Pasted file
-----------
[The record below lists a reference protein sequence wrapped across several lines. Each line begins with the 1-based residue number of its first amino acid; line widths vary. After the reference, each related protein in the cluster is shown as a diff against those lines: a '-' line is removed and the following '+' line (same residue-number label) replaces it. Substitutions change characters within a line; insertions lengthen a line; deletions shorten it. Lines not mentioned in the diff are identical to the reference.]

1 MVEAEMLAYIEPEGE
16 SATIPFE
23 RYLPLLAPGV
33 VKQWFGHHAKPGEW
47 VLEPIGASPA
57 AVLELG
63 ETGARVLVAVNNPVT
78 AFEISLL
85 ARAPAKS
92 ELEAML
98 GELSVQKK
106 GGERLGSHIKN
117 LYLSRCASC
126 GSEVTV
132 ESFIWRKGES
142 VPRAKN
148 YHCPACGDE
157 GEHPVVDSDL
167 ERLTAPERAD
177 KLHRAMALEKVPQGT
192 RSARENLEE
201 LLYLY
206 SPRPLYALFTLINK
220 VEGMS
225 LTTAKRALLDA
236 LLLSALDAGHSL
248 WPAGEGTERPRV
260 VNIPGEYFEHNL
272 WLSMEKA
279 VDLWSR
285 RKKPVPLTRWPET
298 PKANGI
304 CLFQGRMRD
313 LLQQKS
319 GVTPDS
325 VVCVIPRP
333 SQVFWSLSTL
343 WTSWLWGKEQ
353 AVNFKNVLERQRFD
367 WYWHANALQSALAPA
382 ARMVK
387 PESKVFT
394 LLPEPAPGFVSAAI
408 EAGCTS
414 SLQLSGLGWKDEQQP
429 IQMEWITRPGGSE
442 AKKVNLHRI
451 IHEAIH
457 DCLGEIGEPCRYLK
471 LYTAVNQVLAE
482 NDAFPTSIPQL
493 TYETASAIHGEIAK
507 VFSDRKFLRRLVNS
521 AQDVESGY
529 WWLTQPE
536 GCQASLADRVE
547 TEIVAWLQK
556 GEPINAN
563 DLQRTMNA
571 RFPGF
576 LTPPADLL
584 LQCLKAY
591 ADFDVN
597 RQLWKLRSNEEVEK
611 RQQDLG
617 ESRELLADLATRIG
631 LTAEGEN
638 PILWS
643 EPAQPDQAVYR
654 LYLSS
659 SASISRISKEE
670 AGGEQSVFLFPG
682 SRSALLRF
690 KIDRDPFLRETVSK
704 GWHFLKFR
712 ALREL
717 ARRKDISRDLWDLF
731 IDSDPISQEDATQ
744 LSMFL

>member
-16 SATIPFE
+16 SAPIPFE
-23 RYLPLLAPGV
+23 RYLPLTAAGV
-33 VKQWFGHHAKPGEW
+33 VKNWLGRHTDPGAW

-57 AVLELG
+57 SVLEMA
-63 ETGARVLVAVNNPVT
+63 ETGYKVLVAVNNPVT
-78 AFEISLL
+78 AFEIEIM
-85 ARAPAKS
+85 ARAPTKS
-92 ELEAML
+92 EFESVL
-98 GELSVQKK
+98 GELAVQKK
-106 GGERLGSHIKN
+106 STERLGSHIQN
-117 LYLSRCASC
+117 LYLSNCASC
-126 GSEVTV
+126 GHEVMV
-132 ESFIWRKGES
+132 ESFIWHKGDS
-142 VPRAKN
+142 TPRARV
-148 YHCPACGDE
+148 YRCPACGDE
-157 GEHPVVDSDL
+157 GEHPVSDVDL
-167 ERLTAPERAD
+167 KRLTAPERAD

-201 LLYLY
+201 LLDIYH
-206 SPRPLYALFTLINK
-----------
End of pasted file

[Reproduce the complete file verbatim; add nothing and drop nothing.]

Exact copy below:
[The record below lists a reference protein sequence wrapped across several lines. Each line begins with the 1-based residue number of its first amino acid; line widths vary. After the reference, each related protein in the cluster is shown as a diff against those lines: a '-' line is removed and the following '+' line (same residue-number label) replaces it. Substitutions change characters within a line; insertions lengthen a line; deletions shorten it. Lines not mentioned in the diff are identical to the reference.]

1 MVEAEMLAYIEPEGE
16 SATIPFE
23 RYLPLLAPGV
33 VKQWFGHHAKPGEW
47 VLEPIGASPA
57 AVLELG
63 ETGARVLVAVNNPVT
78 AFEISLL
85 ARAPAKS
92 ELEAML
98 GELSVQKK
106 GGERLGSHIKN
117 LYLSRCASC
126 GSEVTV
132 ESFIWRKGES
142 VPRAKN
148 YHCPACGDE
157 GEHPVVDSDL
167 ERLTAPERAD
177 KLHRAMALEKVPQGT
192 RSARENLEE
201 LLYLY
206 SPRPLYALFTLINK
220 VEGMS
225 LTTAKRALLDA
236 LLLSALDAGHSL
248 WPAGEGTERPRV
260 VNIPGEYFEHNL
272 WLSMEKA
279 VDLWSR
285 RKKPVPLTRWPET
298 PKANGI
304 CLFQGRMRD
313 LLQQKS
319 GVTPDS
325 VVCVIPRP
333 SQVFWSLSTL
343 WTSWLWGKEQ
353 AVNFKNVLERQRFD
367 WYWHANALQSALAPA
382 ARMVK
387 PESKVFT
394 LLPEPAPGFVSAAI
408 EAGCTS
414 SLQLSGLGWKDEQQP
429 IQMEWITRPGGSE
442 AKKVNLHRI
451 IHEAIH
457 DCLGEIGEPCRYLK
471 LYTAVNQVLAE
482 NDAFPTSIPQL
493 TYETASAIHGEIAK
507 VFSDRKFLRRLVNS
521 AQDVESGY
529 WWLTQPE
536 GCQASLADRVE
547 TEIVAWLQK
556 GEPINAN
563 DLQRTMNA
571 RFPGF
576 LTPPADLL
584 LQCLKAY
591 ADFDVN
597 RQLWKLRSNEEVEK
611 RQQDLG
617 ESRELLADLATRIG
631 LTAEGEN
638 PILWS
643 EPAQPDQAVYR
654 LYLSS
659 SASISRISKEE
670 AGGEQSVFLFPG
682 SRSALLRF
690 KIDRDPFLRETVSK
704 GWHFLKFR
712 ALREL
717 ARRKDISRDLWDLF
731 IDSDPISQEDATQ
744 LSMFL

>member
-16 SATIPFE
+16 SAPIPFE
-23 RYLPLLAPGV
+23 RYLPLTAAGV
-33 VKQWFGHHAKPGEW
+33 VKNWLGRHTDPGAW

-57 AVLELG
+57 SVLEMA
-63 ETGARVLVAVNNPVT
+63 ETGYKVLVAVNNPVT
-78 AFEISLL
+78 AFEIEIM
-85 ARAPAKS
+85 ARAPTKS
-92 ELEAML
+92 EFESVL
-98 GELSVQKK
+98 GELAVQKK
-106 GGERLGSHIKN
+106 STERLGSHIQN
-117 LYLSRCASC
+117 LYLSNCASC
-126 GSEVTV
+126 GHEVMV
-132 ESFIWRKGES
+132 ESFIWHKGDS
-142 VPRAKN
+142 TPRARV
-148 YHCPACGDE
+148 YRCPACGDE
-157 GEHPVVDSDL
+157 GEHPVSDVDL
-167 ERLTAPERAD
+167 KRLTAPERAD

-201 LLYLY
+201 LLDIYH
-206 SPRPLYALFTLINK